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wailingguitar
06-03-2015, 09:34 AM
When we got our 10bbl brewhouse, we had a pre-chiller installed in lieu of a CLT. Specifically this model: http://www.brazetek.com/products/details/54/9/5-x-12-inch-1-1/4-inch-mpt-connections-stainless-steel-copper-brazed-plate-heat-exchangers/100-plate-brazed-heat-exchanger-1-1/4

It was set up to counterflow glycol against our filtered cooling water. It works great during the cold months, but our groundwater gets warm (70Fish) during the warmer months. During winter I could KO in 25-30 minutes, but last summer and so far since the weather has warmed this year, KO is more like 50-55 minutes. Not a big deal on single brew days, but it stacks up on double brews. SO, we decided to add a second pre-chiller into the mix.

Talking to the manufacturer of our system (I will leave their name out of this, but just say they are well known and respected), as well as the plumber who did the installation, it was decided we could hook the 2nd pre-chiller up to run with the water IN SERIES, but the glycol PARALLEL. The idea was that I could cut off glycol to the 1st chiller during the cold months, but have it on when it was warm to bolster cooling.

The glycol comes off the solenoid, hits a T with lines feeding each chiller. Each of these lines has a ball valve to cutoff or restrict flow. The glycol out of each chiller returns to a T and back into the loop. There is also a single ball valve on the return. Once again, I will say both the brewhouse manufacturer and the plumber believed this would work.... It didn't...

I am getting only marginally better cooling, at best, with this installed. Basically a difference of the VFD on the brewhouse pump at 24 instead of 22.5 for the same outflow temp... as opposed to being able to run it at 35-38 during cold months.

Am I going to need to alter the plumbing and run the glycol in series as well? What then about cold months when the ground water is already cool? Would I be able to maybe throttle back the glycol inflow to avoid having the water too cold?

Any thoughts would be most appreciated, I am going crazy here

barleyfreak
06-03-2015, 11:05 AM
Can't speak much on the plumbing side. Don't immediately see why it wouldn't work. I also run through a single pre-chiller and am in a similar boat in terms of winter/summer water temps and knock out times. What I do to help out when the water is coming in at about 70 is when I sani the target FV, I'll turn off the glycol to the other FV's, lower the target FV to ~40deg and then run the sani loop (PAA) about an hour before knock out. The FV will stay quite cool during that time and then cools the incoming wort slightly during the first 10-12 minutes or so. I've done it with and w/o this step and it saves about 6-8 minutes overall. The whole process still will take ~45m when the temps are high but it used to be 50-55 before I started doing this.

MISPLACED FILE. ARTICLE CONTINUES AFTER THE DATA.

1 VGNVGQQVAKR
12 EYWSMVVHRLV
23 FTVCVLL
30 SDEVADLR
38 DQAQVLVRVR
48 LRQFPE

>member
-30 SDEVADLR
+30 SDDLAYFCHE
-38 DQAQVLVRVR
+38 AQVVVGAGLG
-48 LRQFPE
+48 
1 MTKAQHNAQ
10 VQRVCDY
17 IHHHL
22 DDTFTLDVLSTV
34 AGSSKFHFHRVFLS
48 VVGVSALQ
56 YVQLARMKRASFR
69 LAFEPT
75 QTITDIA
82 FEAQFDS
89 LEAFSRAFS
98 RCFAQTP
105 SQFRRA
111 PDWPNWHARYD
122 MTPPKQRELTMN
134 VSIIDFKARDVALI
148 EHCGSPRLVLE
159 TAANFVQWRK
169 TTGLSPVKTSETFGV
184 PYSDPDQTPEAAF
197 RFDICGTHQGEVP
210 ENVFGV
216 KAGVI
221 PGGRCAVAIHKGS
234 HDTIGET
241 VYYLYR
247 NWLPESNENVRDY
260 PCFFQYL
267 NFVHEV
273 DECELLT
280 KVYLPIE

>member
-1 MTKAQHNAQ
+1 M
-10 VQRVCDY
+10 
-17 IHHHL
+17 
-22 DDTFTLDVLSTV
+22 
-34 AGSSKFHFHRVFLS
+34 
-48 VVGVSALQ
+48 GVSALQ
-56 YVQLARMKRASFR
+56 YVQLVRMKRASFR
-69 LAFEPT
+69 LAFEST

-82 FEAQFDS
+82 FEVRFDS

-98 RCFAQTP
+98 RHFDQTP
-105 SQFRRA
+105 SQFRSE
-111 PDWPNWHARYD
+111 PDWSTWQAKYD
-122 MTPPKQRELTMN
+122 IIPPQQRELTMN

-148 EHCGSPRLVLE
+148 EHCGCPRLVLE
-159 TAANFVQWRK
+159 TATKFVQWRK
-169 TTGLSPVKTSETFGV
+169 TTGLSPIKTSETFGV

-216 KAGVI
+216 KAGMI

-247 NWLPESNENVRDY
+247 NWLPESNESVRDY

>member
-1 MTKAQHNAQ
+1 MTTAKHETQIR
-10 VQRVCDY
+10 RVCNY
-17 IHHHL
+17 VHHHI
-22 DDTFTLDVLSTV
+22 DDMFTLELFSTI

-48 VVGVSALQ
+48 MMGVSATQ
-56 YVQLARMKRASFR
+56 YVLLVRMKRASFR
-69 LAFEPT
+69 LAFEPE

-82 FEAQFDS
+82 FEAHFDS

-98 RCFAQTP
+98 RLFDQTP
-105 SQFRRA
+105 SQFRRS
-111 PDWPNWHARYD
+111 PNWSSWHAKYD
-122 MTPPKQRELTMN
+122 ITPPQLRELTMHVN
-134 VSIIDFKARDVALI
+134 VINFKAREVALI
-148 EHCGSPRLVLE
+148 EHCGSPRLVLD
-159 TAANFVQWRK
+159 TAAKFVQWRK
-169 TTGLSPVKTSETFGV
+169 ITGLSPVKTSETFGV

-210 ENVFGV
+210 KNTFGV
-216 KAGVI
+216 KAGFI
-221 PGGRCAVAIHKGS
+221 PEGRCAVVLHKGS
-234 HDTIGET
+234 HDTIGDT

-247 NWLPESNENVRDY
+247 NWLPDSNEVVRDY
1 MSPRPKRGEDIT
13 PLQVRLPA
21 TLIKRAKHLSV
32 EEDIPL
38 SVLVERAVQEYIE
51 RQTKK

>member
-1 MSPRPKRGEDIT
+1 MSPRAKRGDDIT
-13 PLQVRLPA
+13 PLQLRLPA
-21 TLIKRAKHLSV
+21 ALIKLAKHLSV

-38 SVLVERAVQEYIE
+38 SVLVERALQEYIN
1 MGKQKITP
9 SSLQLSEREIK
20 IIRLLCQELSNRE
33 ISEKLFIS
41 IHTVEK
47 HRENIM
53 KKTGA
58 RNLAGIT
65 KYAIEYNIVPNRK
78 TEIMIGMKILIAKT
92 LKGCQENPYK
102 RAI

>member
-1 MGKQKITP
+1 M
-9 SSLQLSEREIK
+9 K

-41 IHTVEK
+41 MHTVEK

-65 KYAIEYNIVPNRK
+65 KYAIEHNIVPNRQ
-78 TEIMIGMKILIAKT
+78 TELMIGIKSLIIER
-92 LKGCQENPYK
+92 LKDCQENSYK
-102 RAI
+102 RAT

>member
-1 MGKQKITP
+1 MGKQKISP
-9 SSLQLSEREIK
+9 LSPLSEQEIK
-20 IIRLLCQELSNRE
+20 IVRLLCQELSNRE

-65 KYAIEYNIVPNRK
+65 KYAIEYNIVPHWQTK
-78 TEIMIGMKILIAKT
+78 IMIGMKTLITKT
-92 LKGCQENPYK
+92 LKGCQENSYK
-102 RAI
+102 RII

J.Scholb
06-03-2015, 02:12 PM
There are many reasons for the problem, but it is pretty simple math to calculate how much heat you are transferring and how much you need to transfer. Here are two principles you need to understand.

Heat transfer. Since water and wort have about the same heat capacity, think of it simply as: if one gallon of water heat ups by 10 degrees then one gallon of wort has cooled by 10 degrees.

The second principle is approach temperature. This is how close the two streams of liquid can get in temperature. It depends on the design of the heat exchanger, but is probably not lower than 20 degrees. This means water at 40F will only get the wort down to 60F. You can cheat, by slowing the flow of the wort way down, which is what you have done.

The suggested fix: "hook the 2nd pre-chiller up to run with the water IN SERIES, but the glycol PARALLEL" assumes the glycol system can handle to heat load, and assumes the problem is that one heat exchanger is too small. This would mean the water flows out before the cold glycol has enough time to cool it. If this were true the glycol should be coming out colder than the water.